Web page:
Miss Brill is a short story by New Zealand author Katherine Mansfield. It was first published in Athenaeum on 26 November 1920 and later included in The Garden Party and Other Stories (1922).
I knew I wouldn’t have the time or reading energy to tackle a novel published in 1920 for this week’s 1920’s Club with Kaggsy
; so I chose a short story (or two). Just a little dipping of the toes into the bohemian waters of 1920!
Until I read this story, I knew very little about Mansfield’s rather short and tragic life. I had thought that I might find a story which referenced WWI and the Spanish Flu that swept around the world in 1919, little realising that Mansfield had enough health concerns of her own to go on with. In December 1917, she was diagnosed with tuberculosis at the age of 29. She was dead five years later.
For someone so young, she managed to leave behind a huge body of work, mostly in the form of short stories, book reviews and letters. She grew up in a ‘socially prominent family’ in Wellington. Her childhood included a few years finishing off her schooling in Europe. She returned to NZ and started writing seriously, but found the ‘provincial life’ not to her liking and in 1908 she moved permanently from NZ to London.
She enjoyed a bohemian lifestyle in London, having relationships with men and women, as well as meeting Virginia Woolf and D H Lawrence. There was a miscarriage, a couple of on again/off again marriages, eventually resulting in her mother cutting her out of her will.
Her beloved baby brother was killed in Ploegsteert Wood, Belgium, 6th October 1915 causing her to feel nostalgic about their childhood in NZ. Her reminiscences eventually lead into a prolific period of writing.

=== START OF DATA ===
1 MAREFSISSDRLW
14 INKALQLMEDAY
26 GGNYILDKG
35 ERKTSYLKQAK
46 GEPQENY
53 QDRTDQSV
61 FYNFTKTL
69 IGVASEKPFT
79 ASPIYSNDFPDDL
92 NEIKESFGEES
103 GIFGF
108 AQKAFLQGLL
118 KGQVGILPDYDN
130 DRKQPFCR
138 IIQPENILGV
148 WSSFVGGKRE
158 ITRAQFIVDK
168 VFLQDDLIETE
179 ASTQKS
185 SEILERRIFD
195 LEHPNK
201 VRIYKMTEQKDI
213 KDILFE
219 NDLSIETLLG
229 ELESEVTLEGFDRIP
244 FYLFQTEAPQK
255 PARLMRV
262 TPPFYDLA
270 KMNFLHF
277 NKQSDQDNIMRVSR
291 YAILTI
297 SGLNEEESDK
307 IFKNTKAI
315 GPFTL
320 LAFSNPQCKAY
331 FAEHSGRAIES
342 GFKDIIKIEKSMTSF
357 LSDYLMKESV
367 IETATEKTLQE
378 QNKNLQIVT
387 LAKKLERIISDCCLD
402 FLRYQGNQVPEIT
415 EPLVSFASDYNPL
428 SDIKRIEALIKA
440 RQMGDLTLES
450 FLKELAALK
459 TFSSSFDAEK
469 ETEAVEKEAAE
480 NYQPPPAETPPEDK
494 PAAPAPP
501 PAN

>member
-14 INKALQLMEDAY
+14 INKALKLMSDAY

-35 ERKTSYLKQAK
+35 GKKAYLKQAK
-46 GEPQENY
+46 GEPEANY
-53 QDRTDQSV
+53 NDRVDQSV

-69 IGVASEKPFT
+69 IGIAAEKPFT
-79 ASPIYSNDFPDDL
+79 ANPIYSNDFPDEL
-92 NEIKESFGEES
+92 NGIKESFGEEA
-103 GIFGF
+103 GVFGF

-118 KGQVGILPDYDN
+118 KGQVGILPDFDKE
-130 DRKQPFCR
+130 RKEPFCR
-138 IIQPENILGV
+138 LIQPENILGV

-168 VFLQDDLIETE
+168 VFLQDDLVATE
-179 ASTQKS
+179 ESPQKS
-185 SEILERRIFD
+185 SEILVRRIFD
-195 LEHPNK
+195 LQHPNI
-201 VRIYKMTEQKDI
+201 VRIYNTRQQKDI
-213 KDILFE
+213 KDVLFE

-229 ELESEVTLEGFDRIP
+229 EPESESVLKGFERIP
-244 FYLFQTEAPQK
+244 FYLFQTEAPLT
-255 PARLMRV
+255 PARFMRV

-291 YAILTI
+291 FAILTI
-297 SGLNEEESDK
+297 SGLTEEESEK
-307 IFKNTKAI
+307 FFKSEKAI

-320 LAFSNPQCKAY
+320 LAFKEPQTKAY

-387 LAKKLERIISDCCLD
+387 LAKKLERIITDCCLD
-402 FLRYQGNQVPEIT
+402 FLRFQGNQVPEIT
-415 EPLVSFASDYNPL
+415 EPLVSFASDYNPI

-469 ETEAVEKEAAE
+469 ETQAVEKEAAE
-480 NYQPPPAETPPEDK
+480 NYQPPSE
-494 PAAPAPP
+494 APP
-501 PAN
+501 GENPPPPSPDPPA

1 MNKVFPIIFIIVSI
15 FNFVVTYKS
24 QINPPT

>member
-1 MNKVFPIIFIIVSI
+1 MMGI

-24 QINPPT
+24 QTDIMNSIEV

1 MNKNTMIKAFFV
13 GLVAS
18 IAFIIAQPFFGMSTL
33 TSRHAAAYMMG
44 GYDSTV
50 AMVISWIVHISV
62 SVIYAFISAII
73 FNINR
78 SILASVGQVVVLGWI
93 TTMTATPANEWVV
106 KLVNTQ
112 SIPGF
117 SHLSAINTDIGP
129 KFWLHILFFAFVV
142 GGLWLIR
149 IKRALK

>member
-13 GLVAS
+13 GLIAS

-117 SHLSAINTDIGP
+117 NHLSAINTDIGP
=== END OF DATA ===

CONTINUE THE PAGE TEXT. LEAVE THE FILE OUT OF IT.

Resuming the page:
She died on the 9th January 1923 and was buried at Cimetiere d’Avon, Avon, France.
But let’s get back to poor Miss Brill.
Her story may be short, but it packs a punch. Miss Brill is an ageing, unmarried woman who lives quietly on her own, her only pleasure is walking around the Jardins Publiques to people watch. The story opens with a sense of excitement and anticipation. The long winter is over; the new Season is begun. Miss Brill brings out her fox stole from storage for the occasion. She freshens it up, brushing it’s fur, and rubbing the life back into it.
She heads out feeling smart and self-contained.
But, as you learn to expect from Mansfield, there is an underlying sadness or melancholy that swells up when you (or Miss Brill) least expect it.
By the end of this short story, Miss Brill is confronted to see how others perceive her. She goes from feeling like all the world’s a stage with everyone a player, including herself, to realising that she is a figure of ridicule, on the outside of a brand new world dominated by youth.
Loneliness, isolation and illusion. Themes that have taken on a new meaning in our own brand new coronavirus world.
Thank you to Kaggsy and Simon for hosting the #1920Club.
My other Katherine Mansfield posts: